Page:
RESEARCH ISSUE FOR PREOP MRI1. Dense breasts2. PR- and ER- tumors, triple negative tumors3. Involved or closed margins after BCS4. Multifocal/multicentric tumors at conventional imaging5. Paget6. Candidates to nipple sparing mastectomty7. Pregnant patients (non-contrast MRI?)8. B3 at CB or VAB9. Translation of information (knowledge?) about 3DMRI data sets from radiological environment to theoperating theater (prone vs. supine position)10. Selection of unifocal tumors for a no-RT approachSardanelli et al, Eur J Cancer 2010

REVERSE THE PARADIGM !!!TO USE PREOP-MRI TO DOWNSIZE THE TREATMENTIn favor of BCS of localized multifocal diseaseTo avoid RTin small unifocal lesions (over 50)From SENSITIVITY = TP / (TP + FN)To NPV = TN / (TN + FN)

Nakamura et al, Breast 2008

Small RCT52 patients with localized DCIS:- 24 treated using preop MRI in surgical position- 28 treated using standard preop MRI +plus mammographic hookwire markingSignificant reduction of- volume of excised tissue(27.5 versus 57.6 cm 3 , p < 0.001)- rate of reincision for positive margins(12.5% versus 39.3%, p = 0.029 )Sakakibara et al, J Am Coll Surg 2008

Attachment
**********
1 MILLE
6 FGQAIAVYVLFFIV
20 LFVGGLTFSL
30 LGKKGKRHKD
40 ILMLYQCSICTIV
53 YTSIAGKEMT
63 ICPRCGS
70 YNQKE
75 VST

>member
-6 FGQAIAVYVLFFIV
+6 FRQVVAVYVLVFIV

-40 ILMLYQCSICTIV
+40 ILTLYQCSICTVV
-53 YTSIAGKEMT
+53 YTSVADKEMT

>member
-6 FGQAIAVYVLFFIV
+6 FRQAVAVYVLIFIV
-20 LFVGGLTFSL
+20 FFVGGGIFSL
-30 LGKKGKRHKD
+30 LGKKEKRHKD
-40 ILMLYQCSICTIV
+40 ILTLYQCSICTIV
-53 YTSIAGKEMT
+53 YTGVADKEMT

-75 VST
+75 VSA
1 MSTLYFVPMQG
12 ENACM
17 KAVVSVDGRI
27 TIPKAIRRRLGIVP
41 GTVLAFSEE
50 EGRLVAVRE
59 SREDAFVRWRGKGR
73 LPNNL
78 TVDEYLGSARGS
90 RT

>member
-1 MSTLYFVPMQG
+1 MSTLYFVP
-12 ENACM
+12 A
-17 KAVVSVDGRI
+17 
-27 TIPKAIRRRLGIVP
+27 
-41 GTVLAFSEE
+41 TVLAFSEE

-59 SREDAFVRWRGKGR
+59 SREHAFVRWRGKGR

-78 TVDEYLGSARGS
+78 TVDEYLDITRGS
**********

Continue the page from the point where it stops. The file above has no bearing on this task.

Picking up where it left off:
Shared Rules for Preop-MRIA. Women newly diagnosed with breast cancer should always beinformed of the potential risks and benefits of preop-MRI if this isunder consideration prior to therapyB. Results of preop-MRI should be interpreted taking into account CBE,mammography, US and verified by percutaneous biopsy wheneverindicatedC. MRI-only detected lesions require MR-guidance for needlebiopsy and pre-surgical localization, and these should beavailable or potentially accessible if pre-operative MRI is tobe implementedD. Total therapy delay due to preoperative MRI (including MRI-inducedworkup) should not exceed 1 monthE. Changes in therapy planning resulting from preoperative MRI shouldbe decided by a multidisciplinary TEAMSardanelli et al, Eur J Cancer 2010